LEXINGTON, Ky. (Oct. 19, 2015) — Jon Wes and Gardner Adams share a lot. Both have a profound love for baseball. Both are in phenomenal physical condition. And as identical twins, they share the same genetic profile.
The Adams twins, now 27, began playing baseball almost before they could read. Both were offered scholarships to Asbury University. Gardner was drafted by the Braves. Their work ethic was a big factor in their success on the diamond, running 25-30 miles a week, regardless of weather, each pushing the other to achieve.
It was that closeness — and their shared genes — that ultimately saved both their lives.
In June 2014, as Jon Wes was running in the Lexington Arboretum, his heart suddenly stopped beating. He collapsed near a concert, and audience members performed CPR for almost 20 minutes until emergency crews arrived to transport him to UK HealthCare. Doctors there told his frantic family that Jon Wes had about a 30 percent chance of survival.
But Jon Wes is a fighter. After several days in a medically induced coma, he began to wake up. Now the real work fell to Gill Heart Institute cardiologists Dr. Samy-Claude Elayi and Dr. Alison Bailey, who needed to figure out why a physically fit 26-year old would have sudden cardiac death. And after some sleuthing, they had their answer: Brugada Syndrome.
According to Elayi, Brugada is a fairly rare diagnosis, affecting only about one in 1,000 people, typically of Asian descent. It can cause dangerous arrhythmias, or abnormal heart rhythms, which in extreme cases can cause sudden cardiac death.
"Brugada Syndrome can sometimes be difficult to diagnose with ECG," said Elayi. "It took several tests, including genetic testing, to make the diagnosis." An implantable defibrillator — a tiny version of the paddles that doctors use to shock people back to life in medical television dramas — monitors arrhythmias and delivers a shock to the heart whenever one occurs. Jon Wes was implanted with an ICD in late June and was cleared to resume exercising shortly afterward.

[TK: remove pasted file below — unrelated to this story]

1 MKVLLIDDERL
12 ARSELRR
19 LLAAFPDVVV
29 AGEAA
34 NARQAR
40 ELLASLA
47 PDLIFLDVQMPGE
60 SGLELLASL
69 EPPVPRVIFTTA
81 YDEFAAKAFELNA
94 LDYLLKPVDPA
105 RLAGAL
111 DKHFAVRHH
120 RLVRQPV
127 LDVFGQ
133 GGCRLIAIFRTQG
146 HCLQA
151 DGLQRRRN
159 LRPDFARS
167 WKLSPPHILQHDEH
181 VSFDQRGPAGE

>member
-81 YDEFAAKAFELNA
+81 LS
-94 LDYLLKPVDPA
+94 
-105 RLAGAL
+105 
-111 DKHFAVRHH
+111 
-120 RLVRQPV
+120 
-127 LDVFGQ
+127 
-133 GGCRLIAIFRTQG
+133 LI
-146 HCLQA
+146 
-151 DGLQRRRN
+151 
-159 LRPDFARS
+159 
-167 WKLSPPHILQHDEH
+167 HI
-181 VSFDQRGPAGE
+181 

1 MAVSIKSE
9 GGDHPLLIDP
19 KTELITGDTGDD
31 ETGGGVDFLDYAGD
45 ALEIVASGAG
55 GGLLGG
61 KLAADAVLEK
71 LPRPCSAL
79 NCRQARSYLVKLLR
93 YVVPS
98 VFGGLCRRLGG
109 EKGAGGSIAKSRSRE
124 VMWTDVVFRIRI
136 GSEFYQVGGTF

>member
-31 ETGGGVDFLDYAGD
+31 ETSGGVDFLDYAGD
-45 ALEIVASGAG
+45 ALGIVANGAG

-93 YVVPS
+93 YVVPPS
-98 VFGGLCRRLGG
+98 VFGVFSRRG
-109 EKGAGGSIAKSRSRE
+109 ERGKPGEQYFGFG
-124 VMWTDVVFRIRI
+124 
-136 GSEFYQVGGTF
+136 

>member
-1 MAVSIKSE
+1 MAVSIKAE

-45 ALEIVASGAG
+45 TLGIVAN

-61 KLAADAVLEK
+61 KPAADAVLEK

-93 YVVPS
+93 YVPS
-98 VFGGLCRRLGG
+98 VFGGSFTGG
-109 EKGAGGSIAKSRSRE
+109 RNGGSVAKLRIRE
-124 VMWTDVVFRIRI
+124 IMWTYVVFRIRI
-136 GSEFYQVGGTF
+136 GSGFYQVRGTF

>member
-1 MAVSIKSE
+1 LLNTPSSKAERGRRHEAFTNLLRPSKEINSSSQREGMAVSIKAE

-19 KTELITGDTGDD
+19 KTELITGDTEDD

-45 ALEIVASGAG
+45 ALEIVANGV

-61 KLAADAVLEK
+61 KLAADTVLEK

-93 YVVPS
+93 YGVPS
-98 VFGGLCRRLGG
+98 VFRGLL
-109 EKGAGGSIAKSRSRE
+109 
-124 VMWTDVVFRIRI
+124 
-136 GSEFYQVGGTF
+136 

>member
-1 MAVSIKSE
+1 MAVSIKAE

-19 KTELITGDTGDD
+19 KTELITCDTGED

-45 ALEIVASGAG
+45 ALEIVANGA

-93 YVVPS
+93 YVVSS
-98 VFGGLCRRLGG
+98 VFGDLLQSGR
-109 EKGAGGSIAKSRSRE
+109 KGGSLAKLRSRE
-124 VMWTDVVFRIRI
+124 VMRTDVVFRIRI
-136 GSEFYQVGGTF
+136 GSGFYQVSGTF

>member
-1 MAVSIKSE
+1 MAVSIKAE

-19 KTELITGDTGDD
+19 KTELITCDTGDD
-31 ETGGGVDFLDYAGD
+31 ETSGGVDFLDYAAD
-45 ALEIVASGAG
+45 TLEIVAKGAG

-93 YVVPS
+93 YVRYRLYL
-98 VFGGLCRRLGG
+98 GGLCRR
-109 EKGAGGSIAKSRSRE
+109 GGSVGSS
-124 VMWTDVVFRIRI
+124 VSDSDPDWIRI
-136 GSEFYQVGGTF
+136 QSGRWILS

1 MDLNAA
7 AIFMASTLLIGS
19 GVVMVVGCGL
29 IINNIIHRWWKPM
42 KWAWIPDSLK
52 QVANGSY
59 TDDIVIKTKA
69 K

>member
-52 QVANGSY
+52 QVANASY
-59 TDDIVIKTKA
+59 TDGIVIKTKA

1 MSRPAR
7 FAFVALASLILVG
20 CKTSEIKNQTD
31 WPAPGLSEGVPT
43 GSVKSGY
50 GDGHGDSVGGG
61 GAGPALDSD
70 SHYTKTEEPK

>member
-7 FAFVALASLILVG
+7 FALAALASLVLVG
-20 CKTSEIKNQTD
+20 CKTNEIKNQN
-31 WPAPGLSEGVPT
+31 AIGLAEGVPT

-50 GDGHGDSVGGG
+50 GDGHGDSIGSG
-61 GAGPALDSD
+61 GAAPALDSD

In the meantime, Drs. Elayi and Bailey took note that Jon Wes had a twin — an identical twin. Gardner was put through the same paces. While the ECG was inconclusive for Brugada, the genetic tests indicated he had Brugada as well.
"We were now in uncertain territory, since there was no established protocol for implanting an ICD in anticipation of a cardiac arrest in patients without obvious Brugada on ECG and no prior abnormal heart rhythm," said Elayi.
And, Elayi explained further, ICDs aren't without risk. The longer a patient has an ICD, the greater their accumulated risk of infection, and Jon Wes is a young man.
"In the end, we had to make an educated guess about what to do," Elayi said. "We thought well, their genes are identical, so we ought to do it."
Gardner and his family agreed with the Gill team's recommendation, and on Aug. 29, 2014 — six days after his 26th birthday — Gardner was implanted with an ICD. His first words out of surgery: "Look Mom, we're identical again."
Fourteen months after Jon Wes collapsed, and almost exactly a year after Gardner received his ICD, a short run revealed just how sound that decision was.
Gardner and his wife, Mary Ann, went to a local park in Anderson County, where they now live, to get some exercise and fresh air. Elayi had warned the twins never to run alone, so the plan was for Gardner to run one direction around the circle while Mary Ann walked in the opposite direction. Just four minutes in, however, Gardner knew something was very wrong.
"I was dizzy and short of breath," Gardner said. "The next thing I knew, I woke up face down on the pavement."
Within a minute Mary Ann appeared on the path and immediately drove him to UK Chandler Hospital. There they learned the incredible news: during Gardner's run, his heart had stopped. The ICD had shocked his heart back to life.
"I could be in the ground somewhere," Gardner said. "I'm just very thankful for UK and for Dr. Elayi and Dr. Bailey, who spent a lot of time looking into the situation and made the call to give me an ICD."
In addition to helping one another, the twins are helping others. Their father, also named Wes, has the identical gene profile, and their younger brother Dean has some of the same genes. The genetic information from all four men will go to a biobank at Stanford University that collects data about Brugada, helping scientists around the world increase knowledge about Brugada, its origins, and potential cures. Meanwhile, Elayi is working with basic scientists at UK to get a better understanding of the specifics of Brugada in this family.
"Their genetic data can be a significant contribution to the study of Brugada," said Elayi.
The twins aren't content with that alone. Both have also become advocates for CPR, lobbying enthusiastically for the passage of a state law requiring CPR training as a mandatory requirement for high school graduation.
"If those people hadn't known CPR, I would almost certainly not be alive," said Jon Wes. "This experience has really made me rethink my life priorities, and getting others to recognize the importance of learning CPR is now at the top of the list."
Media Contact: Laura Dawahare, UK Public Relations, (859) 257-5307